The Key Question the State Department Won't Answer on Libya

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The investigation surrounding the Sept. 11 terrorist attack in Libya is not so much about what happend in the war-torn country, but why it took the Obama administration so long to tell the truth about what happened. Today, a hearing at the House Oversight and Government Reform Committee attempted to wring an answer out of State Department officials on that issue, but failed to elicit a robust answer.

By now, everyone admits that the State Department and the White House disseminated inaccurate information in the aftermath of the deadly attack. They said the attack derived from a demonstration outside the U.S. compound in Benghazi that devolved into a deadly assault on the building. Now officials say it was a pre-planned attack with probable ties to Al Qaeda. What's more, they also say there was never a demonstration outside the U.S. compound. That makes this question very simple: Who created the myth that a demonstration ever existed? 

Last night, we came closer to that answer when senior State Department officials told reporters that State was not responsible for creating the bogus intelligence. "That was not our conclusion," the officials said. "That is the question you'd have to ask others."

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If the intelligence didn't come from the State Department, who did it come from? Today, the House committee tried to get to the bottom of this asking Under Secretary of State for Management Patrick Kennedy where the intelligence that there was a demonstration came from. His answer: "There were reports that we received that there were protests." That's as far as he would go. He declined to tell Congress anything further in "open session," and it was unclear whether he would divulge the information in a classified meeting.

Over at WiredNoah Schachtman and Robert Beckhusen are very confused as to how the State Department could be duped into disseminating bogus information given the department's eyes on the ground there. "U.S. officials in Washington monitored the September 11 attack on the American mission in Benghazi as it was happening. But don’t blame American policymakers for initially blaming the unrest in Benghazi on protesters," they write sarcastically. The belief that the State Department had good on-the-ground intelligence stems from today's hearing, when the department's Charlene Lamb said, "I could follow what was happening in almost real-time" during the attack.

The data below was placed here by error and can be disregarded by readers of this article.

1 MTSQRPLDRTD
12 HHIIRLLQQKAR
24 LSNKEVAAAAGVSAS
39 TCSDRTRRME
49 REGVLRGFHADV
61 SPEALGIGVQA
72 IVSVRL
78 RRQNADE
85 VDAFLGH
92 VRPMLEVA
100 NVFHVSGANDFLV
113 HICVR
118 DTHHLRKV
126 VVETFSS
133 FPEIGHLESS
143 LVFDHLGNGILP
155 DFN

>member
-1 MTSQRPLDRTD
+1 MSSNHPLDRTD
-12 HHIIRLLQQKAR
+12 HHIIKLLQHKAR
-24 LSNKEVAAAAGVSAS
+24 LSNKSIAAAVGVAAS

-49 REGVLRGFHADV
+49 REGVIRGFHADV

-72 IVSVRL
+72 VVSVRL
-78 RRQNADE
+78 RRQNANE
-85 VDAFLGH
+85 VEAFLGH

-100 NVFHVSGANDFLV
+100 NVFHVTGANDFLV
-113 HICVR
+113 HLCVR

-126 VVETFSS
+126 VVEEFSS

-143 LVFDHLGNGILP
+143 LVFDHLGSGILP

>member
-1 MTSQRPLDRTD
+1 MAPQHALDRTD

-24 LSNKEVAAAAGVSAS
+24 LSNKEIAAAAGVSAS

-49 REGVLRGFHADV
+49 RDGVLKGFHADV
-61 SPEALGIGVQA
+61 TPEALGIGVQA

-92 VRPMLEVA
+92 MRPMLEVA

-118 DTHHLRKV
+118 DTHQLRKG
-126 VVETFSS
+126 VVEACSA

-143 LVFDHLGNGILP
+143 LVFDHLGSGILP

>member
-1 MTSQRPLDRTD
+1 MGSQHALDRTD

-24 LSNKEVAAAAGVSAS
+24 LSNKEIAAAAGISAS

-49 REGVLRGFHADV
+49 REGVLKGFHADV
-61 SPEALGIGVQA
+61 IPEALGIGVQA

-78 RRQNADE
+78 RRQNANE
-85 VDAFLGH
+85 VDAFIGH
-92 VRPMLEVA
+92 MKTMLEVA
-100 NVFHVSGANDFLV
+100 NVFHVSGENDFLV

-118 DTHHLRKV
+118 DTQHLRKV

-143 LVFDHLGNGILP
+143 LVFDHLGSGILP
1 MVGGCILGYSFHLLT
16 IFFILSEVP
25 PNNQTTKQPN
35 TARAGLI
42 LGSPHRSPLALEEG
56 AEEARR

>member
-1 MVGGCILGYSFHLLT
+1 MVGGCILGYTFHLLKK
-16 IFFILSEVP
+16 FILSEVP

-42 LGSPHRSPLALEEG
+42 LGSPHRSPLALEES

To be fair, Lamb says the State Department began monitoring the event in "real-time" after the initial attack began, which means they may not have known what happened at the compound prior to the attack. Just to be clear: Nothing happened at the compound prior to the attack, officials now say everything was "calm." But it's possible State officials figured they missed something before the time the live feed was initiated.

If the State Department keeps stonewalling, it may never be definitively known who's responsible for the protest story. But one new report suggests the CIA was responsible. According to The Daily Beast's Eli Lake, "talking points written by the CIA and distributed to members of Congress and other government officials" mentioned the existence of protests. Here's what the talking points said: 

“The currently available information suggests that the demonstrations in Benghazi were spontaneously inspired by the protests at the US Embassy in Cairo and evolved into a direct assault against the US diplomatic post in Benghazi and subsequently its annex. There are indications that extremists participated in the violent demonstrations.”

The CIA declined to comment on the veracity of the story, according to Lake. If true, it suggests that Kennedy may have avoided answering today's question to save the CIA from embarrassment. Of course, he could have also declined to comment for a number of other reasons. Did other agencies surface reports about protests, for instance? Either way, he made one thing perfectly clear: There were bogus "reports" circulating. He just doesn't want to say who's responsible for them.

This article is from the archive of our partner The Wire.